- It is important that players are given adequate timescales to build to the required intensity. The three
international formats all have differing physical requirements. An adequate level of physical preparedness is
required to underpin the return to international cricket.
Back to Play
- Assess the extent to which the CV-19 virus is active in:
o The community where trainings and/or match(es) will be conducted and take the necessary precautions
to minimise risks to participants.
o The community(ies) of the competitor(s) and put in place mitigation plans for each team based on the CV19 risk of their respective communities.
o The community’s ability to manage CV-19 cases medically where training and/or match(es) will be
- Consider the need for medical resources for a series or event and ensure it does not compromise on public
health CV-19 efforts.
- Appoint on-call doctors for each venue to provide medical cover for match officials and other participants.
- Consider necessary specialist and hospital support in case a participant contracts CV-19.
Provide players with clear guidance on the safe management of the ball. This will include
o Regular hand sanitising when in contact with the ball
o Do not touch eyes, nose, and mouth after making contact with the ball
o Saliva should not be used on the ball.
- Players and umpires should maintain social distancing on the cricket field and that includes no handing over of
player items (cap, towels, sunglasses, jumpers) to the umpire or teammates. Consider adopting a process that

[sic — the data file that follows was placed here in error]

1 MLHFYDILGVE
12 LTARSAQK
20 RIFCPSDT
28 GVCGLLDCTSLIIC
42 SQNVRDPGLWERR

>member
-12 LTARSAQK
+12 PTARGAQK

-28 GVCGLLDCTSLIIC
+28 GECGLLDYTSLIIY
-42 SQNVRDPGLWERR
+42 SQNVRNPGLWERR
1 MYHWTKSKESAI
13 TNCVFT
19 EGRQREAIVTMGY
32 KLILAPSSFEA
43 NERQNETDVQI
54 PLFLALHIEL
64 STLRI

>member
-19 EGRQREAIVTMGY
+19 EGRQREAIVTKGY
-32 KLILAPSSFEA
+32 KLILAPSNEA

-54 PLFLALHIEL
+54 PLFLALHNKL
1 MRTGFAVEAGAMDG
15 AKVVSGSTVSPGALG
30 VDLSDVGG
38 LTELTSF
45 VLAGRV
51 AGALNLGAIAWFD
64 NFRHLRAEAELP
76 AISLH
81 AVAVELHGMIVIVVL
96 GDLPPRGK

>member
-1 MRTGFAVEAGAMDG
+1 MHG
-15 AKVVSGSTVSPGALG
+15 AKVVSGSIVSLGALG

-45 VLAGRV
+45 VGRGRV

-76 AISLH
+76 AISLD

will assist the bowler in managing his/her items. Umpires may also be encouraged to use gloves when handling
- Consider using adjoining appropriate areas as additional changing room facilities to allow for social distancing.
Minimise time spent in the changing room before and after a match.
- Consider a strategy to deal with potential mental health issues.
- If spectators are permitted, consider restrictions and additional safety measures that will need to be
- Consider a strategy in case of increased levels of staff/volunteer absences.
- Develop a strategy to enable players who require medical care/treatment outside of the bio-safety environment
(e.g. hospitals) to be able to access the same without compromising the safety of the environment. This may
o Travel in a sanitised vehicle to and from the bio-safety bubble.
o Use of Personal Protective Equipment (PPE) by the player and support staff accompanying the player
o Hosts to facilitate speedy consultations and tests to minimise waiting time in hospitals or clinics.
Back to Travel
- Check government requirements on resuming international travel and the potential need for self-isolation or
quarantine on individual players or teams on entering another country and returning to their country.
- Travel – consider chartered flights and seat spacing to ensure social distancing.
- Transport – consider regular and adequate cleaning, seat spacing, use of PPE and distance (time and space)
between the arrival of teams at match venues.
- Accommodation – consider dedicated hotel floor, single rooms, food quality and hygiene.
- International teams should strongly consider travelling with a medical doctor.
- Travelling teams should ensure necessary arrangements are in place to support a team member should they test positive while on tour.